The key provision in this bill, however, would revive a discredited interpretation of the Constitution that America abandoned nearly eight decades ago. Although the text of the bill is not yet available online, a press release from Coburn’s office explains that it “[p]rohibits the use of the Commerce Clause, except for ‘the regulation of the buying and selling of goods or services, or the transporting for those purposes, across boundaries with foreign nations, across State lines, or with Indian tribes.’”

To translate this language a bit, in the late 19th Century, the Supreme Court embraced an unusually narrow interpretation of the Constitution’s provision enabling Congress to “regulate commerce . . . among the several states.” Under this narrow reading, which lasted less than half a century, the justices said that they would only permit federal laws that regulated the transport of goods for sale or a sale itself. Manufacturing, mining, production and agriculture were all held to be beyond federal regulation. This theory was the basis for several decisions striking down basic labor protections, including a 1918 decision declaring a child labor law unconstitutional.

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Current Political System Incapable of Meeting Social, Economic, Environmental Challenges

From Truth Out:

By Gar Alperovitz
Friday, 02 August 2013

It’s a commonplace sentiment that politics in America is broken. Each week brings more evidence of deadlock in Washington, of social and economic decay and of disillusionment. The debased nature of politics, however, is only the most superficial symptom of our problems. Beneath the surface-level partisan bickering, much deeper currents have begun to shift.

Recent polls, for instance, show that roughly 80 percent of Americans believe their Congressional representatives to be “more interested in serving the needs of special interests groups” than “the people they represent.” Almost four out of five believe a few rich people and corporations have much too much power. And only 37 percent – not much more than a third of the population – have confidence in the most solemn and august of American institutions, the Supreme Court.

It is clear that something different is going on – both with the economy and, more fundamentally, with democracy itself. The data on long-running trends are clear:

Real wages for roughly 80 percent of American workers have not gone up more than a trivial amount for at least three decades. At the same time, income for the top 1 percent has jumped from 10 percent of all income to roughly 20 percent. Put another way: Virtually all the gains of the entire economic system have gone to a tiny, tiny group at the top – for at least three decades.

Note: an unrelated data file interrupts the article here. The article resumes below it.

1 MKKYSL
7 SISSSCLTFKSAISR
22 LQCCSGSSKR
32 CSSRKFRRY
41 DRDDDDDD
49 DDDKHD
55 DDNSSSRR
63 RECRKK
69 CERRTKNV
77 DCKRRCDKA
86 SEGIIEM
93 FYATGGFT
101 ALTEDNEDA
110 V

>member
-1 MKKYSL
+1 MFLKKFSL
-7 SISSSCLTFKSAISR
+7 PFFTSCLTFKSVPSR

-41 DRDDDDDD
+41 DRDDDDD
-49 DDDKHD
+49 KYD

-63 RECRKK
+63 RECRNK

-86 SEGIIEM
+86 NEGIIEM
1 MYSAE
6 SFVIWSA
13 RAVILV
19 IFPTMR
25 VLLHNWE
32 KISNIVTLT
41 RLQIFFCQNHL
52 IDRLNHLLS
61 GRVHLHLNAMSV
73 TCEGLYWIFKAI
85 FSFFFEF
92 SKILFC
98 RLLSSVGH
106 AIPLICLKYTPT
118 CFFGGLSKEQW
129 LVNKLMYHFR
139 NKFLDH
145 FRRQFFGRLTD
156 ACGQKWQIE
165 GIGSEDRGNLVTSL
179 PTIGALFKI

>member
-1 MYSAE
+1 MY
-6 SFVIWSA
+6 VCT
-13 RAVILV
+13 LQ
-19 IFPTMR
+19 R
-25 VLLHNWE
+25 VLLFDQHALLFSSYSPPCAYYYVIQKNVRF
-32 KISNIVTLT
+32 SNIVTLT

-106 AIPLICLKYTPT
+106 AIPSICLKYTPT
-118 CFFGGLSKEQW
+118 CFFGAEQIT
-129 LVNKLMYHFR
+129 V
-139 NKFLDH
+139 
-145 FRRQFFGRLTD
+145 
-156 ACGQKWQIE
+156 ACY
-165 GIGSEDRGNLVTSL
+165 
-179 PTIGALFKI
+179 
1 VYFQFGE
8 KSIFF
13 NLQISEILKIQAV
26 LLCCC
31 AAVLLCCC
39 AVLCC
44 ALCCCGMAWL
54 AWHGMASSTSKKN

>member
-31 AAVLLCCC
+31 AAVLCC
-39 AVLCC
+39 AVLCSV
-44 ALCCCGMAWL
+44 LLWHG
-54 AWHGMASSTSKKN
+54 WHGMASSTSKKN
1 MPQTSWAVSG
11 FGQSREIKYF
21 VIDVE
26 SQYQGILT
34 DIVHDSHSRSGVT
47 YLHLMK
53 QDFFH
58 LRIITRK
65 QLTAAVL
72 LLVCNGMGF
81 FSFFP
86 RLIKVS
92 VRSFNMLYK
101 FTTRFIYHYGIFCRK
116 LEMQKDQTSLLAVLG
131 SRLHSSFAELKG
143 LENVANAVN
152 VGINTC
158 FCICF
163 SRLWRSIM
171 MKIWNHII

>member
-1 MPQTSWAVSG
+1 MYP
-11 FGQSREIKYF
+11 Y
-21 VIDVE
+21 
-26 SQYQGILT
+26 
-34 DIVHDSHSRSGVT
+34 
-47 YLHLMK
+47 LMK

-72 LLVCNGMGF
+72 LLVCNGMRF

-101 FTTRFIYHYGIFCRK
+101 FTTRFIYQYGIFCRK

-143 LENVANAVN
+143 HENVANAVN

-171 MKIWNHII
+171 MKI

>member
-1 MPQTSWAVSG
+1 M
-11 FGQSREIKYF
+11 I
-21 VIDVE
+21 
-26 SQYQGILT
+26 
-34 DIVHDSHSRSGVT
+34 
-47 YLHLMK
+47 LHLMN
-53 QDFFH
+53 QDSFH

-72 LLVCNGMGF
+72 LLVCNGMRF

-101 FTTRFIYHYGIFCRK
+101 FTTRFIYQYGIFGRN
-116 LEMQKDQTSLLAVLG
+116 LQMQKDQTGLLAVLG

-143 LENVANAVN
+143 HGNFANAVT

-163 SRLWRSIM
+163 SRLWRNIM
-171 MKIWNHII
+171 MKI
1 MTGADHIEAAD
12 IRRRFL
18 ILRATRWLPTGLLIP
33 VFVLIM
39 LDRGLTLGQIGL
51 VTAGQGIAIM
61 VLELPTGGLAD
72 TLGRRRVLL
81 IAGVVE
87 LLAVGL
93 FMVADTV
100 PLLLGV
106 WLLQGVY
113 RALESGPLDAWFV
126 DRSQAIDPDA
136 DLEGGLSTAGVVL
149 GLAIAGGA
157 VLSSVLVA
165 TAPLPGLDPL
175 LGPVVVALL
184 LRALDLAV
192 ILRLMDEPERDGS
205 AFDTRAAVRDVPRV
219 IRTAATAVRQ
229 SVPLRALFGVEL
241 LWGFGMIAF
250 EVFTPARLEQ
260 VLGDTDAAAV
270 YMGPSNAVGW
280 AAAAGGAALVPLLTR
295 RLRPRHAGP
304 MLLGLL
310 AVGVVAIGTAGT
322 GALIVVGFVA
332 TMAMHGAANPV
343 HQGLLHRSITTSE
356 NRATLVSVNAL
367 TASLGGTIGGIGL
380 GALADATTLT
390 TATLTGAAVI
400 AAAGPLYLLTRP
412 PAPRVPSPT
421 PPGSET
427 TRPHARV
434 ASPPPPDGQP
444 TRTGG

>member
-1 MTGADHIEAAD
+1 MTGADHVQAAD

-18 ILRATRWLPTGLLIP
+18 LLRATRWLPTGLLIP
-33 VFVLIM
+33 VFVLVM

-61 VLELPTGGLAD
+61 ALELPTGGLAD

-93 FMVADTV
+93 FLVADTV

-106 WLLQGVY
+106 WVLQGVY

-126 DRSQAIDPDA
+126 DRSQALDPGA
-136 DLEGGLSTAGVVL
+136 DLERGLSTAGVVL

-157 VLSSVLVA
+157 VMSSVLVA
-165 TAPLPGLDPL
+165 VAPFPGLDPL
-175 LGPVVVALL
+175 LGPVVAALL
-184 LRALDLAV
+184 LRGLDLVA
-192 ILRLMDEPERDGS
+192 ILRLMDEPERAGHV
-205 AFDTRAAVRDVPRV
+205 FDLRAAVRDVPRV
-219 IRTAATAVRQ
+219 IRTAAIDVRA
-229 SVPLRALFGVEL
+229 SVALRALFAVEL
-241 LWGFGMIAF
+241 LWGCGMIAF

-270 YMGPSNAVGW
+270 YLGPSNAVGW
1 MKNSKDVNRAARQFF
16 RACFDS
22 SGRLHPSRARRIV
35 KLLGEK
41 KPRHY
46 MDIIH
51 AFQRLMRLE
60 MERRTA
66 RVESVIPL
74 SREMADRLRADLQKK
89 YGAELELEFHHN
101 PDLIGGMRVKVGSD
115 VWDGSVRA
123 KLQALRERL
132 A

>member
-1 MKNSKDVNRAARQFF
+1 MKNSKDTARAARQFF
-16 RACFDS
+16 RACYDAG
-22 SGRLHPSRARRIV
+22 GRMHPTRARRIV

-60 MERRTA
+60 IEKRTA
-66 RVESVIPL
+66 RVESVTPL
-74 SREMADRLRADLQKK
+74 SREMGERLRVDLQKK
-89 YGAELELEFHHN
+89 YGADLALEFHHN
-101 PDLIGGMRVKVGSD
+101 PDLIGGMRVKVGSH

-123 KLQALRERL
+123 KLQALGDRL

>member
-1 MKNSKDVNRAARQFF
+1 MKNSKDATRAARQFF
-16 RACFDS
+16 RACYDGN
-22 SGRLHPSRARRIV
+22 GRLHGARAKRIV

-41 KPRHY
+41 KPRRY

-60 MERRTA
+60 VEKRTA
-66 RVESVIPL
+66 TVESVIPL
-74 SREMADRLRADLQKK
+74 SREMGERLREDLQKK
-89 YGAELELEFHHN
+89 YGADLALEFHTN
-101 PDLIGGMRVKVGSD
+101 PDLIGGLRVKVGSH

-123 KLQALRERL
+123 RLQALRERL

Another disturbing trend: Almost 50 million Americans live in officially defined poverty. The rate is higher, not lower than in the late 1960s. Moreover, if we use the measuring standard common throughout the advanced world – half of median income – the number would be just below 70 million, and the rate almost 23 percent.

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Massive Toxic Black Cloud, Brought To You by the Koch Bros, Blows Over Detroit

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The first rule of fracking is: Don’t talk about fracking

From Grist:

By Claire Thompson
2 Aug 2013

The Hallowich children were just 7 and 10 years old when their family received a $750,000 settlement to relocate away from their home in Mount Pleasant, Penn., which was next door to a shale-gas drilling site. By the time they’re grown up, they may not remember much about what it was like to live there — the burning eyes, sore throats, headaches, and earaches they experienced thanks to contaminated air and water. And maybe it’s better if they don’t remember, since they’re prohibited from talking about the experience for the rest of their lives.

The terms of Stephanie and Chris Hallowich’s settlement with Range Resources included, like most such settlements do, a non-disclosure agreement preventing them from discussing their case or gas drilling and fracking in general. But the agreement’s extension to their children is unprecedented; one assistant law professor at the University of Pittsburgh called it “over-the-top.”

The Pittsburgh Post-Gazette reports:

According to the transcript [of the settlement hearing], the Hallowichs’ attorney, Peter Villari, said that in 30 years of practicing law he never had seen a nondisclosure agreement that included minor children.

And, although he advised the Hallowichs to accept the settlement, he questioned if the children’s First Amendment rights could be restricted by such an agreement.

According to Villari, the settlement wouldn’t have gone forward unless the couple also signed a document stating their health was not affected by drilling operations. So all the record will show, as a spokesperson for Range Resources put it, is that “clearly the Hallowichs were not in an ideal situation in terms of their lifestyle. They had an unusual amount of activity around them. We didn’t want them in that situation.” Man, if you could get $750,000 just for having an “unusual amount of activity” near your home — say, the construction of some microapartments — development-related NIMBYism would cease to exist.